Archive | August 2014

Hazelnut Experiment

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Hazelnuts or filberts are my favorite nut.  Several years ago I decided to try growing my own hazelnuts.  The woods are full of wild hazelnut so I figured the cultivated varieties should survive here.  I bought two tiny American hazelnut trees and heeled them in a nursery bed for three years. When they reached a height of two feet, I transplanted them to a permanent spot in the orchard.   a2

This is the third year in the orchard.  One tree has taken off and the other is lagging. I probed the hole and didn’t hit any ledge so I’m not sure what the problem is with this little guy. For fertilization, two trees are required.  The second tree is struggling along and does produce catkins (flowers.)  I may try transplanting this tree to a different spot to make sure there isn’t a problem with the hole.

a4This summer I discovered nuts forming on the bigger tree.  If they are not fertilized, they will be blanks, just empty shells.  In a couple months or so, they will be ready to harvest and we’ll see if there are any nuts.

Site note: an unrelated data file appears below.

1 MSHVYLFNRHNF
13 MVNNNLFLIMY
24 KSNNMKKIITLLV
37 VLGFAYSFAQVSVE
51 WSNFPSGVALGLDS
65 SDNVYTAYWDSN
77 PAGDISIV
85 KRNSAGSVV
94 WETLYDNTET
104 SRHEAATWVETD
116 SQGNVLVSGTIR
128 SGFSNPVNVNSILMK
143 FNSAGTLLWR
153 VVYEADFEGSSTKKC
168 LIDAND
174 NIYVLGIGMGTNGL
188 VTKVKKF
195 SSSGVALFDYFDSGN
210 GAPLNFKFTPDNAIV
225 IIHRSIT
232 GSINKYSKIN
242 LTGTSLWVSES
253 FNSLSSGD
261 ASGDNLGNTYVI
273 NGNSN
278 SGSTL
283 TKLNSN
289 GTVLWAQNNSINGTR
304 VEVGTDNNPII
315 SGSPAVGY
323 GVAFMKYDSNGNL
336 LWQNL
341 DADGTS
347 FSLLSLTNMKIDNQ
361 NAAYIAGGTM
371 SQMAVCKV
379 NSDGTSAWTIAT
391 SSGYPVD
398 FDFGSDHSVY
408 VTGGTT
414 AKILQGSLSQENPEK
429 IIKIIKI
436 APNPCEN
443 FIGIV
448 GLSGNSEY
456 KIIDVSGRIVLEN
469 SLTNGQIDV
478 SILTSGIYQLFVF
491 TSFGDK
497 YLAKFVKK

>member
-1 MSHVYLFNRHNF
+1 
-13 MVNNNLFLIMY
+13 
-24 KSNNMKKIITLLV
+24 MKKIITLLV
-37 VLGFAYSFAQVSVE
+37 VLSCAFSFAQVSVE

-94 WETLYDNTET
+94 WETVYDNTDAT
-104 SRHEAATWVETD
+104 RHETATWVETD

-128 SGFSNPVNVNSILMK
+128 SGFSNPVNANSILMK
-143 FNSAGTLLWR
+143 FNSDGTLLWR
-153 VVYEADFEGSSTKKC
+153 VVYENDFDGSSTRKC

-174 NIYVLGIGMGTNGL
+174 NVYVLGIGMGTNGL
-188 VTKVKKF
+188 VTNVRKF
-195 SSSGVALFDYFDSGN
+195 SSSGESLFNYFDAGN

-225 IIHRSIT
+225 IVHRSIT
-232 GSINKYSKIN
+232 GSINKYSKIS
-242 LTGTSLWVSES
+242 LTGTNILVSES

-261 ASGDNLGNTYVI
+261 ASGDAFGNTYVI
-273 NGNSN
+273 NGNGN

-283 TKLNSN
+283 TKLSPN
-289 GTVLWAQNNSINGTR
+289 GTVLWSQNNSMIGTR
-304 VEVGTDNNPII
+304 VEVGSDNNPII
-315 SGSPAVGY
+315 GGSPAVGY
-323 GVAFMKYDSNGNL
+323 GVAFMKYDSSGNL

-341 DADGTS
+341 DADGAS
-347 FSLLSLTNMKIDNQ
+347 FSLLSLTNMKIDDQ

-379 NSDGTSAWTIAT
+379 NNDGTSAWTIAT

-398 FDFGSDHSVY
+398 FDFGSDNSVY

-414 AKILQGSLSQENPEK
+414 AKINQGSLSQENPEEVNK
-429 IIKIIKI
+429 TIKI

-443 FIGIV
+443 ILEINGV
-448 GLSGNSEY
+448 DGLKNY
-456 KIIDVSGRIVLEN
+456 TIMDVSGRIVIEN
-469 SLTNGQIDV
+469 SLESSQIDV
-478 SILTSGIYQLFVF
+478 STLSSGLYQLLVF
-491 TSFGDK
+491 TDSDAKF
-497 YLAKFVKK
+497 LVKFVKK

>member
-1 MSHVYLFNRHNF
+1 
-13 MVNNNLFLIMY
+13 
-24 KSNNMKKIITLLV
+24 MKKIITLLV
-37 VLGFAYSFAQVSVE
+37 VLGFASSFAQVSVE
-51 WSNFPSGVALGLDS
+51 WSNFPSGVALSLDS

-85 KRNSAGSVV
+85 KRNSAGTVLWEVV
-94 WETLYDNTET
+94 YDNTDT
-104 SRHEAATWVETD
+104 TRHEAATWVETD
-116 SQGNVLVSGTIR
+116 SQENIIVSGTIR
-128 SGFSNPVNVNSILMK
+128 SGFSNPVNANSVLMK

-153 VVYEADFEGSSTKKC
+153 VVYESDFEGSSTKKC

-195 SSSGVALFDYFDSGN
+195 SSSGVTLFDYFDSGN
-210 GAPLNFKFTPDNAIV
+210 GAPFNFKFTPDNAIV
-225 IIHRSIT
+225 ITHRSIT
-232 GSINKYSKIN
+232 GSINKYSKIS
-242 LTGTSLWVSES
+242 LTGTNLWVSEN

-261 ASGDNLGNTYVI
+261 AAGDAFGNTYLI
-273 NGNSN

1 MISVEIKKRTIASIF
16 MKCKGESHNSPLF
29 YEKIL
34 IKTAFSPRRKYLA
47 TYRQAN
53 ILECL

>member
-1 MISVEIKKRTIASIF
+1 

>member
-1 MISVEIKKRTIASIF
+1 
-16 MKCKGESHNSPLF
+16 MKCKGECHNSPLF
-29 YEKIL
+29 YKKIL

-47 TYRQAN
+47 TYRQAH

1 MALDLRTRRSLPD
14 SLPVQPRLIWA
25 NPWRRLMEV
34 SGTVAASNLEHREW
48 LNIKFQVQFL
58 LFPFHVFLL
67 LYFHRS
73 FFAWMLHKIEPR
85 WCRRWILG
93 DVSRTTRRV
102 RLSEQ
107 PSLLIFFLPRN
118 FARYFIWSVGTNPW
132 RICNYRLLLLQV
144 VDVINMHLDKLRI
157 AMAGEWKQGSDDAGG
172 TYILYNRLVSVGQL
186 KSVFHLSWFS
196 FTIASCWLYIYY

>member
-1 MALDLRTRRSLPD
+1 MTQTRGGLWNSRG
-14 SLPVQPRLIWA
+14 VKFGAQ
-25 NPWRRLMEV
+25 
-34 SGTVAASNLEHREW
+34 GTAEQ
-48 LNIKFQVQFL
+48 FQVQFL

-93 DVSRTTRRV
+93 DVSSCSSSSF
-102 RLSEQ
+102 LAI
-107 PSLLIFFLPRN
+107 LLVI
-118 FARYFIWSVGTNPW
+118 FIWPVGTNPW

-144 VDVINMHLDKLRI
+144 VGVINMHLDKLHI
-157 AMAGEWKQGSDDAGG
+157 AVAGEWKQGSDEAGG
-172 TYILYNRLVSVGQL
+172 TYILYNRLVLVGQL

Hazelnuts require a soil pH above 5.6 and need boron to set nuts.  They also must be pruned, a job I will tackle this winter with the big tree.  These photos were taken prior to orchard mowing, so the grass is a little tall.

Pests and disease are significant problems for hazelnuts.  Commercial orchards use all sorts of pesticides and herbicides to produce marketable nuts.  Here at Phoenix Farm, we grow things organically.  So far, knock on wood, the hazelnuts appear to not be suffering from any major problems like Eastern Filbert Blight.  I’m not positive, but these may be bred to resist the blight. Guess I’ll find out.  Growing hazelnuts is just an experiment. If I get some edible nuts each year, that will be reward enough for me.a3

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Canning Wax String Beans